Moving into the back seat, the new 7 Series has some astonishing tech to keep you busy. Perhaps more prominent than any other feature is the available 31-inch BMW Theater Screen that electronically unfolds itself from the roof. With 8K resolution and touch functionality, it's a dazzling alternative to dual screens embedded into the headrests of the front seats.
Paired with a top-notch Bowers & Wilkins sound system (more on that below) and Amazon Fire TV, the new 7 provides an entertainment experience like no other car on the market. At the touch of one (or two) buttons, the rear right seat will recline, the sunshades will darken the rear cabin, and you can stream your favorite shows or play games. Films can be viewed in 16:9, 21:9, or 32:9 cinemascope aspect ratios, and the screen can be tilted for optimum viewing. It's utterly excessive but undeniably cool.
What good is the most immersive cinematic screen in a production car if it isn't complemented by a sensational sound system? As standard, the 7 Series comes with an 18-speaker Bowers & Wilkins sound system with 655 watts of power and precision-etched metal grilles. But you can double the speaker count with the Diamond version of this sound system. It bumps power up to 1,955 watts and four of those 36 speakers are integrated into the headliner. It comes with a 4D audio function that produces magnetically controlled vibrations in the backrests to match the sound emitted from the speakers.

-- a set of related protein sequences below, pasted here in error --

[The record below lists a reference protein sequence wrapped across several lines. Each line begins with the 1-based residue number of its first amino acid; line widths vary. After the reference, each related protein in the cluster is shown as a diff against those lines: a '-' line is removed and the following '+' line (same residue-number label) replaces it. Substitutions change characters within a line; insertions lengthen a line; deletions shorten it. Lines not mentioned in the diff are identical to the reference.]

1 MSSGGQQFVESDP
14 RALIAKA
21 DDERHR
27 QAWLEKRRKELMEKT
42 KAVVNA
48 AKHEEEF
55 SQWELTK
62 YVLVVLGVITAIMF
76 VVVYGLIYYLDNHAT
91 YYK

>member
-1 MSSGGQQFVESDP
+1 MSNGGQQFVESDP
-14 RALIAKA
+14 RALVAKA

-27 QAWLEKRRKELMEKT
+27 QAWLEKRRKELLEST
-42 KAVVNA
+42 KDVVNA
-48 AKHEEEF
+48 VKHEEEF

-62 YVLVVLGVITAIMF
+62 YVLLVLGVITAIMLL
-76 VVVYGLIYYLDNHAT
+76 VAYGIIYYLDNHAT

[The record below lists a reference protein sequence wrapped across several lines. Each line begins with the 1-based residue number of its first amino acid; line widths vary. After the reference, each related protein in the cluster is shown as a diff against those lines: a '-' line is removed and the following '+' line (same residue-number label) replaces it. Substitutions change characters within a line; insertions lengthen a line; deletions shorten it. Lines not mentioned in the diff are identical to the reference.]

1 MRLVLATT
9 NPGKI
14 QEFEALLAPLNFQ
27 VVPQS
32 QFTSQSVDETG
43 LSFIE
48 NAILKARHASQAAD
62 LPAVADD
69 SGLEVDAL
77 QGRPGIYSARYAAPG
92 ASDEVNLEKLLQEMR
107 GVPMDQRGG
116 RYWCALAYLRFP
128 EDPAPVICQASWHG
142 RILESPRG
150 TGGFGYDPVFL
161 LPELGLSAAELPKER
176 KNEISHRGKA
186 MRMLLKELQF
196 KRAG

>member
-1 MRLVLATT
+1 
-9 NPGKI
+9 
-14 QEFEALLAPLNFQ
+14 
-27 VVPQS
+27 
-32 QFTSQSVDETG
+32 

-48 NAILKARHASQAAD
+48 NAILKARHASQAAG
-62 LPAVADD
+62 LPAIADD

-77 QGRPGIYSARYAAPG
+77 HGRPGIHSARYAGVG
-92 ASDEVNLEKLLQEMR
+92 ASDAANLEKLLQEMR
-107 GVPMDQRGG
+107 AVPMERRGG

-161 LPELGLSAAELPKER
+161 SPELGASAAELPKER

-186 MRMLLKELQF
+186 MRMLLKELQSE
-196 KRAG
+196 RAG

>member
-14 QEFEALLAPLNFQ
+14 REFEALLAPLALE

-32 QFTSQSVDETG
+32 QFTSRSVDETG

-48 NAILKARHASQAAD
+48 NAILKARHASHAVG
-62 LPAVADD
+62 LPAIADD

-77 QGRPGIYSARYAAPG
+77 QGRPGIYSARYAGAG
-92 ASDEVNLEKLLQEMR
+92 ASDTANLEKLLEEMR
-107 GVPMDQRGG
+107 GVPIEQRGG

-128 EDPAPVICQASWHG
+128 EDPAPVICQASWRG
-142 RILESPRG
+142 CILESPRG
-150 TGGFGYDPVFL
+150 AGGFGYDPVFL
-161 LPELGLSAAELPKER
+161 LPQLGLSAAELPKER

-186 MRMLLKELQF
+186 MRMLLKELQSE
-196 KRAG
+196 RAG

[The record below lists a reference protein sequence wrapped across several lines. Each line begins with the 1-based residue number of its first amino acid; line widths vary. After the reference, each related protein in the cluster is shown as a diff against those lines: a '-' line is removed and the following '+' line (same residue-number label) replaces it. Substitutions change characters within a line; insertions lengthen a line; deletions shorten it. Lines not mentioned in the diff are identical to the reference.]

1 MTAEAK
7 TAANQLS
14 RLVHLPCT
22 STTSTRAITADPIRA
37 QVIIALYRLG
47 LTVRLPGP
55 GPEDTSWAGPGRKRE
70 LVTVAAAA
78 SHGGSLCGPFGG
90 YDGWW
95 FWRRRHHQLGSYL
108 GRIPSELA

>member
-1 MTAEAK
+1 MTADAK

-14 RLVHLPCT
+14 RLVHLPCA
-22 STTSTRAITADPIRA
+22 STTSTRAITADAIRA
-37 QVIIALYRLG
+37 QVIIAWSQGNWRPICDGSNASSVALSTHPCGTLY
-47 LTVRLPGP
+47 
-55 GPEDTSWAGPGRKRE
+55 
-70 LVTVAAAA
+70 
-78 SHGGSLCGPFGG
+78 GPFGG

With the assistance of Hans Zimmer, the BMW Iconic Sounds Electric endows the i7 with unique acoustics to match the intense performance of its electric powertrain.
A standard feature, the new 7 Series comes with a Panoramic Sky Lounge LED Roof. It now has a single fixed glass surface with a steel surround, and the surface is transparent. Much larger than before, the roof allows even more light into the interior. The car's elaborate Welcome Scenario features a supporting act by this roof as well, with its LED-backlit light threads providing a stunning visual show.